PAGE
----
Singapore officially became part of Malaysia on 16 September 1963 following its merger with the Federation of Malaya, Sarawak and North Borneo (Sabah) to form the Federation of Malaysia. For Singapore, the merger with Malaysia had been its stipulated path to economic development. As an island without any natural resources and confronted with the looming threat of a declining entrepôt trade, Singapore needed the Malayan hinterland to provide a bigger common market for its industries so as to create more jobs and generate growth.
Politically, the ruling People’s Action Party (PAP) needed the merger to secure its political legitimacy. When the party was voted into power in the 1959 general election, it had campaigned vigorously for Singapore’s independence through merger with Malaysia. The party held a referendum on 1 September 1962 in which over 70 percent of the Singapore population voted in favour of merger. In addition, there were other political benefits for the PAP arising from the merger. As the proposed Malaysia would be headed by a right-wing and anti-communist government, the political challenge from left-wing communists faced by the party in Singapore would be neutralised.
However, the merger with Malaysia was fraught with difficulties from the onset. This was due to a series of fundamental clashes between the PAP government in Singapore and the Alliance leaders in Kuala Lumpur over issues ranging from extremist politicking to contentious economic and financial arrangements. One of these disagreements was over the 39.8 percent share of the new taxes that Singapore was required to contribute even though Singapore’s population was just 17 percent of the total population of Malaysia. These new taxes were announced bythe federal government on 25 November 1964 in a bid to raise $147 million to address the federal deficit of $543 million.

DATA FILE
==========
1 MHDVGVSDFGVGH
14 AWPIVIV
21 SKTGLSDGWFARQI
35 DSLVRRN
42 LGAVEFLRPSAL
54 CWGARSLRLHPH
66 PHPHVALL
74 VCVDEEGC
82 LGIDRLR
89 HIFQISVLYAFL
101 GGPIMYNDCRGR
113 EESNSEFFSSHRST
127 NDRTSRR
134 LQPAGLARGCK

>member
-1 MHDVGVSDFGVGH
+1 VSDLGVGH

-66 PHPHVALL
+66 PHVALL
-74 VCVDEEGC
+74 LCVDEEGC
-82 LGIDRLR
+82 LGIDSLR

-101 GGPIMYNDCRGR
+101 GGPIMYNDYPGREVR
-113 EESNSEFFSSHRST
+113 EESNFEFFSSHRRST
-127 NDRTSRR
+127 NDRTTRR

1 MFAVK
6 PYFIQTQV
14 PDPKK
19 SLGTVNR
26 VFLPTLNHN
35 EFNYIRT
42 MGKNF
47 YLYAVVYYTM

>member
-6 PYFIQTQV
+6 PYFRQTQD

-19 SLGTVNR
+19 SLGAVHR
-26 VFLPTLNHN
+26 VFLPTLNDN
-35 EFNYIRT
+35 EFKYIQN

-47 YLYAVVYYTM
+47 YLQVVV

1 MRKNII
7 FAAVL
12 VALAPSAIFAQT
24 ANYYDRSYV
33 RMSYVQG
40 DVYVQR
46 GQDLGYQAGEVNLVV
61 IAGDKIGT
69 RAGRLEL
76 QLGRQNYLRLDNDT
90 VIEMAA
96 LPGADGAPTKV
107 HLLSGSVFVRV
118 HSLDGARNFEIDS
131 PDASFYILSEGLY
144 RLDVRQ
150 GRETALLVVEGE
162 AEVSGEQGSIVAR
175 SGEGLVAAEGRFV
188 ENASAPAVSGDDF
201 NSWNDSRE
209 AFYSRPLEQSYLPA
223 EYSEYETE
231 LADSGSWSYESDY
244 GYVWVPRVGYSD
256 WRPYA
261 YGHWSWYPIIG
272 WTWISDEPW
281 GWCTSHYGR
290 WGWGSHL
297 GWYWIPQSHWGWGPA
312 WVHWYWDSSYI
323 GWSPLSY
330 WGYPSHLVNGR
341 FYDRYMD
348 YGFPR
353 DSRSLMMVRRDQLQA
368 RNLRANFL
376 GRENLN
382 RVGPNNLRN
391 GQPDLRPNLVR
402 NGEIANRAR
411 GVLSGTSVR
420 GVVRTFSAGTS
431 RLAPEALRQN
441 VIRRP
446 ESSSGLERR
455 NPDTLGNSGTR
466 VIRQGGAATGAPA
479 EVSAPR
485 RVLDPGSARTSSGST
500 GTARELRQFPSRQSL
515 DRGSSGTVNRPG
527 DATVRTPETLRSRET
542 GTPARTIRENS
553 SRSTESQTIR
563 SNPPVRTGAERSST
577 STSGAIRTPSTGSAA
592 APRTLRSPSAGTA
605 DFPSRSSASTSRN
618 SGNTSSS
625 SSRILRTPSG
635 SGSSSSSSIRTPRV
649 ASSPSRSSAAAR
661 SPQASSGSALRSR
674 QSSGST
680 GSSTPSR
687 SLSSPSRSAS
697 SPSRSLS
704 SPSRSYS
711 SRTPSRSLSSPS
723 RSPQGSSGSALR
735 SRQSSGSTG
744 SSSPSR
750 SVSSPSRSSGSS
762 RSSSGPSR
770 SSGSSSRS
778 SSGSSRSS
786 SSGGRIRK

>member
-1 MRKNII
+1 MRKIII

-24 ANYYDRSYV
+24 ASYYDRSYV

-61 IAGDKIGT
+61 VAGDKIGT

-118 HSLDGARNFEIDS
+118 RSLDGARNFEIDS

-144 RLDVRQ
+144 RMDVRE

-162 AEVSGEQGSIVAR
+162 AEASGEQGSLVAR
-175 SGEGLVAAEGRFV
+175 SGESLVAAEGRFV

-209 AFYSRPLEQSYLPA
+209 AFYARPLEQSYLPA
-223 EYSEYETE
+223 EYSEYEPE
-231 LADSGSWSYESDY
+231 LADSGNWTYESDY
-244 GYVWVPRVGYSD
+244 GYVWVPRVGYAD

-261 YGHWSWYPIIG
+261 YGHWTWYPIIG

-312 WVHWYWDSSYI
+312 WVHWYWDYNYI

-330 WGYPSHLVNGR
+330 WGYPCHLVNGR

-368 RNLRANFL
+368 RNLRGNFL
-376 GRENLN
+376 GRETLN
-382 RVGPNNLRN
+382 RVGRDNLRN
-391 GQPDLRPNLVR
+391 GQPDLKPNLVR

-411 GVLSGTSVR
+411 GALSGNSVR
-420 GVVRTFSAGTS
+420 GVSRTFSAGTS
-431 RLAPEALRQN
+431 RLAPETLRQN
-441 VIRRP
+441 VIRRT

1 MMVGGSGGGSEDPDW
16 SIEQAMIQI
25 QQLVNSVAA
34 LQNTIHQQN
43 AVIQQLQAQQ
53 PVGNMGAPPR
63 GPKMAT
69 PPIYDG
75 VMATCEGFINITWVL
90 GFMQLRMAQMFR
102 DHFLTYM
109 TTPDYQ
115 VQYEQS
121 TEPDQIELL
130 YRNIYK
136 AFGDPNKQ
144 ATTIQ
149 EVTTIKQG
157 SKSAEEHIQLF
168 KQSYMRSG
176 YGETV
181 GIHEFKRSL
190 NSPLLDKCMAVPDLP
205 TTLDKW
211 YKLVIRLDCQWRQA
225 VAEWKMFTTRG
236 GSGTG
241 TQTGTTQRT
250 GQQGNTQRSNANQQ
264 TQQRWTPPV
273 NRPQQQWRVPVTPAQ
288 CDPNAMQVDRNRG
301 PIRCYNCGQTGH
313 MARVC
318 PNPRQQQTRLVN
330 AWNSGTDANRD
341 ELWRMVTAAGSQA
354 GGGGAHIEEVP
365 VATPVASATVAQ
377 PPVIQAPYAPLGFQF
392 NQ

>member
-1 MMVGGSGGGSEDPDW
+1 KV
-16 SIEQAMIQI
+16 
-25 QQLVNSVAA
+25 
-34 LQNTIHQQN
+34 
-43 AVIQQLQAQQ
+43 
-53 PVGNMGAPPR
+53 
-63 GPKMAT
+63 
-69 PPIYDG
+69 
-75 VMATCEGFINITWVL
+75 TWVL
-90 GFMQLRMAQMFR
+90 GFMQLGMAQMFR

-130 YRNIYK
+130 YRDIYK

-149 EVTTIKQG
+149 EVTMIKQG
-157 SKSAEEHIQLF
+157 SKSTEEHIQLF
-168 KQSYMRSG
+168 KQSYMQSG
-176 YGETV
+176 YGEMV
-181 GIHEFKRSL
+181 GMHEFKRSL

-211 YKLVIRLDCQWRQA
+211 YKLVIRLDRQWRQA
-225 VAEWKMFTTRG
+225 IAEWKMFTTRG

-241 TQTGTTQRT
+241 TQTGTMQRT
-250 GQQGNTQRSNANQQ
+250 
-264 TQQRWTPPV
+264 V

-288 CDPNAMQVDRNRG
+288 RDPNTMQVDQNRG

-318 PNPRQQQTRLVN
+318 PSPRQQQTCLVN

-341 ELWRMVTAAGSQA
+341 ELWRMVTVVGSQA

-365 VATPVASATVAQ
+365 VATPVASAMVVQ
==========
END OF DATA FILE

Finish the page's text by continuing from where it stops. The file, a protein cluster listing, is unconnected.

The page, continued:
Although leaders from both sides tried to resolve these differences on numerous occasions, the problems were too deeply rooted and persisted. Eventually, it was decided that the most ideal course of action was for Singapore to leave Malaysia. On 9 August 1965, Singapore separated from Malaysia and became an independent and sovereign nation.
1. Up goes the flag. (1963, September 17). The Straits Times, p. 1; Abisheganadan, F. (1963, September 16). Hail Malaysia! The Straits Times, p. 4. Retrieved from NewspaperSG.
2. Tan, T. Y. (2008). Creating “Greater Malaysia”: Decolonization and the politics of merger (pp. 31–32). Singapore: Institute of Southeast Asian Studies. Call no.: RSING 959.5051 TAN.
3. Tan, 2008, pp. 31–32.
4. Lau, A. (2003). A moment of anguish: Singapore in Malaysia and the politics of disengagement (p. 10). Singapore: Eastern Universities Press. Call no.: RSING 959.5705 LAU.
5. Merger ‘yes’. (1962, September 3). The Straits Times, p. 1. Retrieved from NewspaperSG.
6. The Straits Times, 3 Sep 1962, p. 1.
7. Lau, 2003, p. 10.
8. Abisheganaden, F. (1964, November 26). Shock taxes. The Straits Times, p. 1. Retrieved from NewspaperSG; Lau, 2003, p. 214.
9. Lee, K. Y. (1998). The Singapore story: Memoirs of Lee Kuan Yew (p. 615). Singapore: Times Editions, Singapore Press Holdings. Call no.: NLS RSING 959.57 LEE.
10. Abisheganadan, F. (1965, August 10). Singapore is out. The Straits Times, p. 1. Retrieved from NewspaperSG.
The information in this article is valid as at 2014 and correct as far as we are able to ascertain from our sources. It is not intended to be an exhaustive or complete history of the subject. Please contact the Library for further reading materials on the topic.